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Friday, January 02, 2009

Highlights from a New Year's Battle Royale

On New Year's Eve, you won't find me in Times Square with a glass of champagne. Nor will I be shivering on a rooftop to watch fireworks and drink wine. No, I spend my New Year's Eve with a belly full of Grandma's soba, fried fish fillets, chirashi sushi, and mochi, glued to the TV screen. From one o'clock in the afternoon to six at night, our local Asian programming station gives my family the gift of music, ridiculousness, reminiscence, and total hilarity--yes, it is time once again for the Kouhaku Utagassen (紅白歌合戦)! Now in its 59th year, Kouhaku is essentially a humongous, staged battle of the bands, only the bands compete on behalf of their gender as a whole. Women represent the red (紅, kou) and men represent the white (白, haku). All of the top-selling artists of the past year perform, and it is an honor to do so. The preparations take an entire year for costumes, scheduling, stage design, choreography, you name it. It's a massive, internationally broadcast singing-dancing-costumed battle of the sexes!

NHK's website has an appropriately festive website for its 59th annual Kouhaku. That's the official NHK (Nippon Housou Kyoku, or Japan Broadcast Station) website, with a full list of the artists and songs performed. Listen Japan even has a page chock-full of songs featured in recent Kouhaku competitions for your sampling pleasure!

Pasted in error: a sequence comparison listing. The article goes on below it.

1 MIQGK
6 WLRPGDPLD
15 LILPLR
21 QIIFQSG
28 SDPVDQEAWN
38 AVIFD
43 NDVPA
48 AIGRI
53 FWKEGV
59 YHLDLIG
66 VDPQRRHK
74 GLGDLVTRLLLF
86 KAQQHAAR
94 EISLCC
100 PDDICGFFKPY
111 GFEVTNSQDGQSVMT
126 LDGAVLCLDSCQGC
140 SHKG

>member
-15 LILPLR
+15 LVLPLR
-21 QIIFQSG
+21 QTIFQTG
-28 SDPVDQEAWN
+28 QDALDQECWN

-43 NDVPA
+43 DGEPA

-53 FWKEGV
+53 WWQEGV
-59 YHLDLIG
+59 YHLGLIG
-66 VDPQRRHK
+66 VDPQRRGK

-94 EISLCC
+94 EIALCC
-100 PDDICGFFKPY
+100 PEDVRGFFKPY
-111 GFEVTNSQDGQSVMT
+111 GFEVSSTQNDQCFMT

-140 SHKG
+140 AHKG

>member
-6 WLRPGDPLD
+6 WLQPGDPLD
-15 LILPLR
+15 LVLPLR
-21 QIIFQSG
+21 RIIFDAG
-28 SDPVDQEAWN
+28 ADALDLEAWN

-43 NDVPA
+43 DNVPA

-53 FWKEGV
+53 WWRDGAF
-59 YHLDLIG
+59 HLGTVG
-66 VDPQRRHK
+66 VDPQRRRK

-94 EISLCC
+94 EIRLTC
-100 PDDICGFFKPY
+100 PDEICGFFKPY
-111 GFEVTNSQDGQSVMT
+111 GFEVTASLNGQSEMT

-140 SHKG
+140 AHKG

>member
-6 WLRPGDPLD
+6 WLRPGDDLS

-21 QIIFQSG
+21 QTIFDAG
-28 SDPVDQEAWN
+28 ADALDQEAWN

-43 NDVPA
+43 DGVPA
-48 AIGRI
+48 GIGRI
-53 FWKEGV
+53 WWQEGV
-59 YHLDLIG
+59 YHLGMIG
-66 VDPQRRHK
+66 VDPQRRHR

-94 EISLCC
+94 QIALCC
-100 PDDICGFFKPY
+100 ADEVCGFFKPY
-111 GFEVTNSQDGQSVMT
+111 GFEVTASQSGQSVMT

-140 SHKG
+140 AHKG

Personally, I love seeing how Japanese music has (or hasn't) changed over the years. Compared to the Kouhaku five years ago, this year's songs incorporated influences from rap and hip-hop and had a far more international sound. With live broadcasts from Sao Paulo, Brazil's Japanese quarter and an awkward lip-synched performance by Enya beamed over from Ireland, Kouhaku is starting to embrace the outside influences in its pop music.

My parents, who lived in Japan in the 1970s and '80s, remember the pop music of that time and are big, big fans of Fuse Akira, Maekawa Kiyoshi, and Mori Shinichi. My grandmother, who believe she is the last "real" Japanese person on the planet because all of those young Japanese kids don't know what it is to be Japanese (I get this lecture a lot, despite the fact that I am her mixed-race grandchild) loves all of the traditional enka songs. She remembers taking the trolley to downtown Kobe as a teenager to the only record store that sold Western music. So really, what could be a tedious five-hour torture chamber of J-pop is a funny, memorable family affair. My mother has an incredible knack for singing along to songs she's never heard, helped by the naturally predictable melodies and transcribed lyrics on the TV screen.

Once upon a time, I was heavily into J-pop, and let me tell you it helped my Japanese-language vocabulary acquisition like no other. That was about seven years ago, so I've moved on, but once a year, I get to experience the glory and splendor of five hours of Kouhaku. Here are some of my favorite highlights:

-The adorably diaper-wearing techno-pop girl group PERFUME performing "Polyrhythm":

I love them! So manufactured, so upbeat and club-kid-esque, so well-coordinated! This is how J-pop should be.

-American-born enka singer Jero made his first appearance on this year's Kouhaku with a touching performance dedicated to his Japanese grandmother:

I have a special place in my heart for this guy, seeing as we are QAPA brethren. (QAPA is a term my brother and I invented when we were little to identify as, meaning "quarter Asian part American". Spread it around!) See his mother in the audience, weeping? Check out Jero's grandma's smiling face painted on his shirt! Way to go, buddy!